During the1980s, job seekers used desktop publishing
to create elegant looking resumes that dazzled hiring managers. In the
1990s, recruiters cautioned them to use fancy formatting sparingly, lest an
electronic scanner reading them became confused. Today, the simpler the
better seems to be the rule.
While a job seeker may not have control over landing a
job, he or she does have control over creating, preparing, and submitting a
resume to a prospective employer. Unfortunately, employers are being
bombarded by poorly crafted online resumes to the point where this
once-promising new mode of job-hunting may be losing its effectiveness.
What makes an effective resume? According to Smith,
effective resumes don’t write themselves. They require research,
self-examination and self promotion. Effective resumes aren’t laundry
lists of jobs once worked.. And they’re not the place to be modest or shy.
Smith recommends crafting a resume for each job and
employer. One size does not fit all. In this age of PCs, there’s no excuse
for producing a generic resume. A resume that doesn’t respond to the
specifics of a job advertised or posted will end up in the trash.
The job seeker’s name should come first. It'̓s
fine to use technical jargon to describe areas of expertise or program
names.Smith said job seekers should demonstrate how they made a difference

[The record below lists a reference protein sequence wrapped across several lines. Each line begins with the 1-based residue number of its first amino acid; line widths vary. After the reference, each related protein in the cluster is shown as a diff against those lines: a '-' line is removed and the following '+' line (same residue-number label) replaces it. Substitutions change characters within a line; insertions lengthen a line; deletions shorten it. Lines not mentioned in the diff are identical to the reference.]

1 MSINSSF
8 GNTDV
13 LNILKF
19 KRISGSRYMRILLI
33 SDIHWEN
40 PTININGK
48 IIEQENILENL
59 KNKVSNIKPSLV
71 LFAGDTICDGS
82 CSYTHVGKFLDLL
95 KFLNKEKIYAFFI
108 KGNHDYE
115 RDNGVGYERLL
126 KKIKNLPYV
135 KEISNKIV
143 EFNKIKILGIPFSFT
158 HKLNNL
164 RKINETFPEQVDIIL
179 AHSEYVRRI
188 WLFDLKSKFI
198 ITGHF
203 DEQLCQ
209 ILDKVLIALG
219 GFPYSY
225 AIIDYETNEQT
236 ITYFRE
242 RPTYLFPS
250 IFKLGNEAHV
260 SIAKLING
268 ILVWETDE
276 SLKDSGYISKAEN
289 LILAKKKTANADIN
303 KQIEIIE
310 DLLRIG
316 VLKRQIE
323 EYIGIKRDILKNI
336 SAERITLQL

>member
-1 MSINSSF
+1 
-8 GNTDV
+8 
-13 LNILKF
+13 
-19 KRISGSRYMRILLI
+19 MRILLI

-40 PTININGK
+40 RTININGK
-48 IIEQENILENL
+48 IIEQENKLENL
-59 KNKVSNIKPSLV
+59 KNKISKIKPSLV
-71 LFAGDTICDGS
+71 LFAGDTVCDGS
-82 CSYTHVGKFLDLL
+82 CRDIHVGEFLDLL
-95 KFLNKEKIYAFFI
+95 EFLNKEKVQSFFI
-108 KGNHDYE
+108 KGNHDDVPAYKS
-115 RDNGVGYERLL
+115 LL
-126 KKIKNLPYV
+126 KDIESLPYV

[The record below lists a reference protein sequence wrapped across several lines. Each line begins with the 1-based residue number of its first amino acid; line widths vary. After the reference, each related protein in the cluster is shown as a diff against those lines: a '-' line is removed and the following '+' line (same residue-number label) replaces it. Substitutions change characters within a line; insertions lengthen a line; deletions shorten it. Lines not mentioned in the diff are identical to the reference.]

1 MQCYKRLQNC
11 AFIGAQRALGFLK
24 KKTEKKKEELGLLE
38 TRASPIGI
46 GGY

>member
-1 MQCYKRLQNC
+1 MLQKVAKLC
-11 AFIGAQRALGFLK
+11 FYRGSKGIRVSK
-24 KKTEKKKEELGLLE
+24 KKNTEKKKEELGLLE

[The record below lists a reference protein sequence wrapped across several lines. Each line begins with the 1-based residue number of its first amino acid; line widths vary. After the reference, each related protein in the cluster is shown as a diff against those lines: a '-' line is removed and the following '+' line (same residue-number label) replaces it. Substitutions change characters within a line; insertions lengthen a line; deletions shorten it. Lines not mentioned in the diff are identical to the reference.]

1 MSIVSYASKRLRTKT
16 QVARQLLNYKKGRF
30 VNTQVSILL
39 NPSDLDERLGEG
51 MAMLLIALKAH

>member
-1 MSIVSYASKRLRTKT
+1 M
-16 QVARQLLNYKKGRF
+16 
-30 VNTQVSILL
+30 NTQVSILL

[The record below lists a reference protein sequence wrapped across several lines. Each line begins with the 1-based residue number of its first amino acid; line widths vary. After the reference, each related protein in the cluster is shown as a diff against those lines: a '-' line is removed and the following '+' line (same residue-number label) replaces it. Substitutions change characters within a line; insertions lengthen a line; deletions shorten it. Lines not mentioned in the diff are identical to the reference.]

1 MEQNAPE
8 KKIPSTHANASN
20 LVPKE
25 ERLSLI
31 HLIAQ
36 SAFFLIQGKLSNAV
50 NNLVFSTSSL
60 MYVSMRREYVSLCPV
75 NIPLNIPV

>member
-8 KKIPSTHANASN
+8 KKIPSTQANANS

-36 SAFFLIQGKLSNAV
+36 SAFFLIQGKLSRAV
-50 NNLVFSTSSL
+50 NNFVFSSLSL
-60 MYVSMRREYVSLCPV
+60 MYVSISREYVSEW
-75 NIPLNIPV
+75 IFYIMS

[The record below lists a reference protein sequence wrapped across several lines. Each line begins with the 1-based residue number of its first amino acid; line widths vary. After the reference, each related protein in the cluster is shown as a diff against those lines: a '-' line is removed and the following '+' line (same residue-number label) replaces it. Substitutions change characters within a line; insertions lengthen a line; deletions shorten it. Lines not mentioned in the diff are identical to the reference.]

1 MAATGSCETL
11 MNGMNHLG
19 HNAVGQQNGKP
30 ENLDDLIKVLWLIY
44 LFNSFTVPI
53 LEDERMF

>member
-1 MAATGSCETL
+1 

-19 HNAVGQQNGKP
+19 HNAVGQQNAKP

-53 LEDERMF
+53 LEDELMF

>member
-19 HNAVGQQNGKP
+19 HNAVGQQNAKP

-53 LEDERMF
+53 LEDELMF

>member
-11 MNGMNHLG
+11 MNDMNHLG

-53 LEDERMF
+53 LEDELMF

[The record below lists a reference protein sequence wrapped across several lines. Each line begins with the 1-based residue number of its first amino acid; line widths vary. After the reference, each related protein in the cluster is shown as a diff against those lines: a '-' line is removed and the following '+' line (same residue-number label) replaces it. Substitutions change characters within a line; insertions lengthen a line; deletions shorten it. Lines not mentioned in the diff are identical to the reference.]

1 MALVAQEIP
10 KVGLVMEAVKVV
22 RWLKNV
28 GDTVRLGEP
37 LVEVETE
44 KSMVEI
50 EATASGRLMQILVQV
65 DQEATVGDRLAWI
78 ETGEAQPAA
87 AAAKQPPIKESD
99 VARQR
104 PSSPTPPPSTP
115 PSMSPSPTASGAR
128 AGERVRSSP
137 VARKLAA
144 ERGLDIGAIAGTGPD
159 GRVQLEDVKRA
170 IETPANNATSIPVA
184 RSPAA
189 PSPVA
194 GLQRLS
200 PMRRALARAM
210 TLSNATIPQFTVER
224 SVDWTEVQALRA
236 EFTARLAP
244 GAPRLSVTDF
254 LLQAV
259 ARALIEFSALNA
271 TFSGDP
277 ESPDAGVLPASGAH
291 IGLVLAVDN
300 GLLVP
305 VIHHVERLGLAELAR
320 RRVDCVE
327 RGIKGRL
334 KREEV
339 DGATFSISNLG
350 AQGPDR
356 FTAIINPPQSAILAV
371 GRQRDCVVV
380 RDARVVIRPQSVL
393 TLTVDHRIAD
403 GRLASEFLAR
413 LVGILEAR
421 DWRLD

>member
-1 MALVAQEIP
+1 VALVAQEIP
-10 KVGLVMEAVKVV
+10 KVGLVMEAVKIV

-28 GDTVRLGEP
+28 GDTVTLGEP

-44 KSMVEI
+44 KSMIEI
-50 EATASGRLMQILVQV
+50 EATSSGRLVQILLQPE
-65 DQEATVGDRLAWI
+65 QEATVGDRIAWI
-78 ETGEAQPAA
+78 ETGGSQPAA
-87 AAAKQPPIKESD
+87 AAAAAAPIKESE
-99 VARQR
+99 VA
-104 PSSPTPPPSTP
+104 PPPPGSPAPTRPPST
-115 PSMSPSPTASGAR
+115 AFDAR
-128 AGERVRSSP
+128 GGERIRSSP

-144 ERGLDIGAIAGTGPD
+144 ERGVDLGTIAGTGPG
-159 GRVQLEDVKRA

at each company, as well as provide specific examples of how the company benefited from their performance.
Using action verbs is still a good idea, but in this
electronic world, most managers use nouns as search terms. And typos not
only make a job seeker look sloppy, but a misspelled key word won't
show up as a match when an employer searches for it.
There are three popular methods for applying for jobs
online–via E-mail, electronic forms, or as a Web page.Smith noted that
the specific employer a job seeker applies to will determine how a resume
should be prepared before submitting it electronically.
Everything should be labeled—NAME, ADDRESS, TELEPHONE,
FAX, E-MAIL, CONTACT INFORMATION, EXPERIENCE, and EDUCATION. These serve as
guideposts which technology understands and then knows where to put the
information which follows.Single-spacing within paragraphs also helps.
Each work experience, with start and end date, should be a
separate paragraph. For it to be read as a job by software, it must carry a
date. Skills should be described in the context of the job where used. And
when naming a position, the occupation like "engineer" is more
helpful than the field, like "engineering."
Unlike job recruiting Web sites like www.monster.com
that attract the attention of employers, job seekers using Internet resumes
must attract the attention of interested employers on their own.
According to Monster.com, the only hope a job seeker has
of being found in an applicant search is the inclusion of relevant industry
keywords. These shouldn’t be in a separate section but sprinkled
throughout the resume.
Keywords are the basis of the electronic search and
retrieval process, providing the context from which to search for a resume
in a database. Keywords are a browsing tool and help employers identify and
retrieve resumes. They can be nouns or phrases that highlight areas of
expertise, industry-related jargon, achievements, and other distinctive
features about a job seeker’s work history.
Job seekers should identify possible keywords that are
appropriate to their skills and accomplishments that support the kinds of
jobs they’re seeking. If responding to an advertisement, keywords can be
picked from there. And, above all, job seekers shouldn’t forget to
highlight their computer skills, noted Smith.